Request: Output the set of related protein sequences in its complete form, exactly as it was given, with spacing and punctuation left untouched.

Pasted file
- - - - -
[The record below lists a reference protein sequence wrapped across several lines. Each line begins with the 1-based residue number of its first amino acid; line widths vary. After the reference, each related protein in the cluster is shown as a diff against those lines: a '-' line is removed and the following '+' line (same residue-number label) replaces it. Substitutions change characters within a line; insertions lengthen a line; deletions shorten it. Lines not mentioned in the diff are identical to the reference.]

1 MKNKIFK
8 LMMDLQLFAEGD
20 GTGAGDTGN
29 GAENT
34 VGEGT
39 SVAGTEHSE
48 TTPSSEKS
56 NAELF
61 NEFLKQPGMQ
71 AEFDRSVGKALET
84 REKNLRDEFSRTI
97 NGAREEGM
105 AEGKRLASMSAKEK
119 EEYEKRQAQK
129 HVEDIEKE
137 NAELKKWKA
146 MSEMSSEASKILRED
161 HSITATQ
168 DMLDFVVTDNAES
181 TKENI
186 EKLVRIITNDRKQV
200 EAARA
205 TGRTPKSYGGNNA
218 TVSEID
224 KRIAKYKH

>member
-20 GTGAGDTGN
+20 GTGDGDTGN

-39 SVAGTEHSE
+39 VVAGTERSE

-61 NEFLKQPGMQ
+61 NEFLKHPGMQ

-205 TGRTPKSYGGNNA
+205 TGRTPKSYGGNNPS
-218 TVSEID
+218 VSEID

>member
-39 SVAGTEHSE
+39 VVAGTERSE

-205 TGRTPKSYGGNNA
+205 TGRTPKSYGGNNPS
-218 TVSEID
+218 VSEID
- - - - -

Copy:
[The record below lists a reference protein sequence wrapped across several lines. Each line begins with the 1-based residue number of its first amino acid; line widths vary. After the reference, each related protein in the cluster is shown as a diff against those lines: a '-' line is removed and the following '+' line (same residue-number label) replaces it. Substitutions change characters within a line; insertions lengthen a line; deletions shorten it. Lines not mentioned in the diff are identical to the reference.]

1 MKNKIFK
8 LMMDLQLFAEGD
20 GTGAGDTGN
29 GAENT
34 VGEGT
39 SVAGTEHSE
48 TTPSSEKS
56 NAELF
61 NEFLKQPGMQ
71 AEFDRSVGKALET
84 REKNLRDEFSRTI
97 NGAREEGM
105 AEGKRLASMSAKEK
119 EEYEKRQAQK
129 HVEDIEKE
137 NAELKKWKA
146 MSEMSSEASKILRED
161 HSITATQ
168 DMLDFVVTDNAES
181 TKENI
186 EKLVRIITNDRKQV
200 EAARA
205 TGRTPKSYGGNNA
218 TVSEID
224 KRIAKYKH

>member
-20 GTGAGDTGN
+20 GTGDGDTGN

-39 SVAGTEHSE
+39 VVAGTERSE

-61 NEFLKQPGMQ
+61 NEFLKHPGMQ

-205 TGRTPKSYGGNNA
+205 TGRTPKSYGGNNPS
-218 TVSEID
+218 VSEID

>member
-39 SVAGTEHSE
+39 VVAGTERSE

-205 TGRTPKSYGGNNA
+205 TGRTPKSYGGNNPS
-218 TVSEID
+218 VSEID